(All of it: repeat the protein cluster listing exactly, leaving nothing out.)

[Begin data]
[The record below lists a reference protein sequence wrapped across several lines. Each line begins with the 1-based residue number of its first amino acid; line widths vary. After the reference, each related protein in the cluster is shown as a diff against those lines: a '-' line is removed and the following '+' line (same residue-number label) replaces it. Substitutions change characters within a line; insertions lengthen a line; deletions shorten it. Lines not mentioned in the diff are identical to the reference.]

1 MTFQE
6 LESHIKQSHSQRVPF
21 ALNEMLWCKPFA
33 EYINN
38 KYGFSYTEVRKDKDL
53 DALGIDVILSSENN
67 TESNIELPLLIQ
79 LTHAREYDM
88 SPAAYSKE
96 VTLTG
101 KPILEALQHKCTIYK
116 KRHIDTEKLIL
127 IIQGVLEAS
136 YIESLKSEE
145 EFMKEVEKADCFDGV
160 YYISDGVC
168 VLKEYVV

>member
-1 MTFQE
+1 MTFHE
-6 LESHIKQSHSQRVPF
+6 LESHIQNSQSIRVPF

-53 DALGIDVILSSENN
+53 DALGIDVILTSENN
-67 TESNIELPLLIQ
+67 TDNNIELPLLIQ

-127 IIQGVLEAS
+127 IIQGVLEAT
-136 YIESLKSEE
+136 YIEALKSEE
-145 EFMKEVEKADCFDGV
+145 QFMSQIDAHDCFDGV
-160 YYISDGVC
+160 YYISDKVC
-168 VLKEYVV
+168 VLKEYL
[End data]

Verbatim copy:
[The record below lists a reference protein sequence wrapped across several lines. Each line begins with the 1-based residue number of its first amino acid; line widths vary. After the reference, each related protein in the cluster is shown as a diff against those lines: a '-' line is removed and the following '+' line (same residue-number label) replaces it. Substitutions change characters within a line; insertions lengthen a line; deletions shorten it. Lines not mentioned in the diff are identical to the reference.]

1 MTFQE
6 LESHIKQSHSQRVPF
21 ALNEMLWCKPFA
33 EYINN
38 KYGFSYTEVRKDKDL
53 DALGIDVILSSENN
67 TESNIELPLLIQ
79 LTHAREYDM
88 SPAAYSKE
96 VTLTG
101 KPILEALQHKCTIYK
116 KRHIDTEKLIL
127 IIQGVLEAS
136 YIESLKSEE
145 EFMKEVEKADCFDGV
160 YYISDGVC
168 VLKEYVV

>member
-1 MTFQE
+1 MTFHE
-6 LESHIKQSHSQRVPF
+6 LESHIQNSQSIRVPF

-53 DALGIDVILSSENN
+53 DALGIDVILTSENN
-67 TESNIELPLLIQ
+67 TDNNIELPLLIQ

-127 IIQGVLEAS
+127 IIQGVLEAT
-136 YIESLKSEE
+136 YIEALKSEE
-145 EFMKEVEKADCFDGV
+145 QFMSQIDAHDCFDGV
-160 YYISDGVC
+160 YYISDKVC
-168 VLKEYVV
+168 VLKEYL